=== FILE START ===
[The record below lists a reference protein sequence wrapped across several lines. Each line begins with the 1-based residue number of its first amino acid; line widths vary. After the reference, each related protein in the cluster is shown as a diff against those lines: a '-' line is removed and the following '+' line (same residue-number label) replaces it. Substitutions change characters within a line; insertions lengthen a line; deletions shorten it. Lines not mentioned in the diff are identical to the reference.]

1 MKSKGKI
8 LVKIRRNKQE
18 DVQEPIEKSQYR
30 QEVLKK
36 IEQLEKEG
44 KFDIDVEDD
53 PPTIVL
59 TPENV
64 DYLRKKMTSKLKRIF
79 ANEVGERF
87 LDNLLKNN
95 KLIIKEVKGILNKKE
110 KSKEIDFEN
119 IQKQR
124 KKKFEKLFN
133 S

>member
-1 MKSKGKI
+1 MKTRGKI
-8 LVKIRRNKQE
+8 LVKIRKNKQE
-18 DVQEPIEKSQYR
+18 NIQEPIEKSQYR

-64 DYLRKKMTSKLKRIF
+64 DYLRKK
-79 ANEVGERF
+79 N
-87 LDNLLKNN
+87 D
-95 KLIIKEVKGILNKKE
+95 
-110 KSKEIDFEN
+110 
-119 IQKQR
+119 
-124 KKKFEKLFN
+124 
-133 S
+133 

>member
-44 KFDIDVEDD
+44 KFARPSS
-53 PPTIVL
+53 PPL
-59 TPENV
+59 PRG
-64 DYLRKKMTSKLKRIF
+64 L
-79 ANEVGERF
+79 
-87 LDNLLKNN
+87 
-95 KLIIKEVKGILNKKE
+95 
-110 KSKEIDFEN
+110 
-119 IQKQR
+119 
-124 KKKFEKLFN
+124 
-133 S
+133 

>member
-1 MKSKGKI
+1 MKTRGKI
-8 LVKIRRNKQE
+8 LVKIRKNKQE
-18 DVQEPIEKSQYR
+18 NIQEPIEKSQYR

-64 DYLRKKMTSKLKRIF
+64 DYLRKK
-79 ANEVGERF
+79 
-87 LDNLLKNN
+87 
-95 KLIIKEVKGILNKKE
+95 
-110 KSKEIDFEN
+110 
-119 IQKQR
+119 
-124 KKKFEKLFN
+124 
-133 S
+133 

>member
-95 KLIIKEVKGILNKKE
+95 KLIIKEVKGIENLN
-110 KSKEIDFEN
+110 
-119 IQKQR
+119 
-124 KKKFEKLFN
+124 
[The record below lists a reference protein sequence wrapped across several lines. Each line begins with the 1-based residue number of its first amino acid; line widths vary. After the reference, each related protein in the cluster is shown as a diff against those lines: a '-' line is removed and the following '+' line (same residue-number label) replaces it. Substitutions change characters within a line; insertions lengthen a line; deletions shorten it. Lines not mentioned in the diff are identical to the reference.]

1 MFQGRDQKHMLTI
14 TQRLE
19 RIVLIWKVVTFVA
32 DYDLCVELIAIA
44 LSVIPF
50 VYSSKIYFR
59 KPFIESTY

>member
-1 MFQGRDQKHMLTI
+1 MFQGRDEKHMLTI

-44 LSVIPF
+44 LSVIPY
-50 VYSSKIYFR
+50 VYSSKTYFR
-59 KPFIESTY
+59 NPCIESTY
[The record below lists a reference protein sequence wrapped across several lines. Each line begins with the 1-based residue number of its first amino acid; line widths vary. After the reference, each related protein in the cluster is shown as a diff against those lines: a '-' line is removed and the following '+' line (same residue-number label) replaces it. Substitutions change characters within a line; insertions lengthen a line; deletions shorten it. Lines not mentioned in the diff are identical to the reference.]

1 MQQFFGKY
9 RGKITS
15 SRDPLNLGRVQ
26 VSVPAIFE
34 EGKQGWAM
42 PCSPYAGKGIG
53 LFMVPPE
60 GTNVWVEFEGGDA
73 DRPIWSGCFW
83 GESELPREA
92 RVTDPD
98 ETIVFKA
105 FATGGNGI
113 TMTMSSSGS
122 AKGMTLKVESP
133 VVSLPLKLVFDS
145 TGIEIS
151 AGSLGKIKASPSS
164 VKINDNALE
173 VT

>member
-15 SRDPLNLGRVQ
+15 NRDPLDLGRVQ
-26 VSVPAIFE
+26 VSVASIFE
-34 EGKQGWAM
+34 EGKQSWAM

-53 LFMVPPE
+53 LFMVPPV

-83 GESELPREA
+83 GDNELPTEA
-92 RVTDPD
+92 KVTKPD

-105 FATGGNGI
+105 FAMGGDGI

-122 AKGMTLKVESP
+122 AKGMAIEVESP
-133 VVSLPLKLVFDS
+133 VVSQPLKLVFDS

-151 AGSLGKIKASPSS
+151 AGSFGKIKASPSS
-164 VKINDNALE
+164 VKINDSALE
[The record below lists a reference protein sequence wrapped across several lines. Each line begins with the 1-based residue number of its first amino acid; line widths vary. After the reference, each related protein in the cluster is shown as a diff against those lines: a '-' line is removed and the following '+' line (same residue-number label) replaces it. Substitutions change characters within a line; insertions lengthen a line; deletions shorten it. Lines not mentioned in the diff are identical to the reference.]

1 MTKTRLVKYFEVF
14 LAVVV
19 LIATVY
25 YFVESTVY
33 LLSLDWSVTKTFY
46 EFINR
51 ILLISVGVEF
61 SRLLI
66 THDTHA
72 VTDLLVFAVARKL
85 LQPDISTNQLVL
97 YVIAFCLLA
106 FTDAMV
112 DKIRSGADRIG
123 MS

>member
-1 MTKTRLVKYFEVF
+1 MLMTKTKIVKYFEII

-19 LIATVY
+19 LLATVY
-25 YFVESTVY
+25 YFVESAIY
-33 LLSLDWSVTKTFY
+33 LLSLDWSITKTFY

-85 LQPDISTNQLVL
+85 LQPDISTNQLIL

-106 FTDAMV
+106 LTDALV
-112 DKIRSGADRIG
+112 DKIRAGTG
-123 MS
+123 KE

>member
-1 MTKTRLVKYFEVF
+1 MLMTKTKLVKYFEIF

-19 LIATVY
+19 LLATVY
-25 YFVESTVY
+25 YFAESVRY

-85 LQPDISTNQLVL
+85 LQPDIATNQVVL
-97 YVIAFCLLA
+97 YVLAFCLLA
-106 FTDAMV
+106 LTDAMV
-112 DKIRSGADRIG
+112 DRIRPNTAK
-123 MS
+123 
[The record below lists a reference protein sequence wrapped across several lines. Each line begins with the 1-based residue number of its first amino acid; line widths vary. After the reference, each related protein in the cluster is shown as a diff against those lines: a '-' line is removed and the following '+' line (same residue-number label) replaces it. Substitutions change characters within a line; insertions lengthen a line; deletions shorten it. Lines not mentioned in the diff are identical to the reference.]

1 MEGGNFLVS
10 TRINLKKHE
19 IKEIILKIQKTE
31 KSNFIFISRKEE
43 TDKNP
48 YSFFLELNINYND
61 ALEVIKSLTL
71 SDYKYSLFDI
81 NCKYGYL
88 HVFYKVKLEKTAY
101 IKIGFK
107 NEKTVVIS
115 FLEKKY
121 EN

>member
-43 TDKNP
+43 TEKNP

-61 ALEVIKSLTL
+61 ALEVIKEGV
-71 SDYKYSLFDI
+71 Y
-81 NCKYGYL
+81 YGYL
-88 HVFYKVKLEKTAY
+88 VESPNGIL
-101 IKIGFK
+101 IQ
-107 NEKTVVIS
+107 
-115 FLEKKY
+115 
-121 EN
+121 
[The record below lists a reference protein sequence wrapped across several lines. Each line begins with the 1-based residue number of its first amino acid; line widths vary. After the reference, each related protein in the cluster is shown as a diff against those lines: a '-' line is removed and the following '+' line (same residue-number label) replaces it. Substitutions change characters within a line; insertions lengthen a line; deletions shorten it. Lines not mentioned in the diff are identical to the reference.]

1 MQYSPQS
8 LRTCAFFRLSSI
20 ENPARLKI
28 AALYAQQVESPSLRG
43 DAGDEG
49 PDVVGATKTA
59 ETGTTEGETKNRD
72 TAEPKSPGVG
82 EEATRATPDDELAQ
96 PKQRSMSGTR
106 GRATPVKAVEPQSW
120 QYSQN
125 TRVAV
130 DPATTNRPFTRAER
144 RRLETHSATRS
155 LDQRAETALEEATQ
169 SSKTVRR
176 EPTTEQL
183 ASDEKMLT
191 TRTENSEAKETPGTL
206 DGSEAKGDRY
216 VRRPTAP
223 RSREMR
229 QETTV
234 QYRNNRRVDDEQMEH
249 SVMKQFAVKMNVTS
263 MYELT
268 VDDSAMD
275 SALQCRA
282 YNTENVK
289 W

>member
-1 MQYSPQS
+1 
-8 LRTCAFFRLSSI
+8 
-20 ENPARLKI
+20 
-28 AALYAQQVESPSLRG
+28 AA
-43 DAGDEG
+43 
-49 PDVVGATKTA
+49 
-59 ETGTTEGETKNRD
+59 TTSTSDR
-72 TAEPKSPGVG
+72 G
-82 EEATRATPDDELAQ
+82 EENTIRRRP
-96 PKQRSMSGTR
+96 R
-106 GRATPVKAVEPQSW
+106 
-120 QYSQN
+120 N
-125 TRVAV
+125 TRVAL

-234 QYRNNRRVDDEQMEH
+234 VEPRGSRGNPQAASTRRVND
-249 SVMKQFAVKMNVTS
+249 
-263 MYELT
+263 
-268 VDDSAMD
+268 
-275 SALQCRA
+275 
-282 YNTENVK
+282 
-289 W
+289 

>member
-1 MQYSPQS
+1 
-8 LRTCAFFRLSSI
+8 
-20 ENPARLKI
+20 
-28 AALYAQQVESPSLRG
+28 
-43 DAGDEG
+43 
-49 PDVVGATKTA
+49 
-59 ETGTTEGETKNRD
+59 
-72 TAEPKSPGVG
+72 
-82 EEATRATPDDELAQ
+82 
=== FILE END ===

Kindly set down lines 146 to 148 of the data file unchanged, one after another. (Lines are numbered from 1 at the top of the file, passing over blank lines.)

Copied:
+92 KVTKPD

-105 FATGGNGI
+105 FAMGGDGI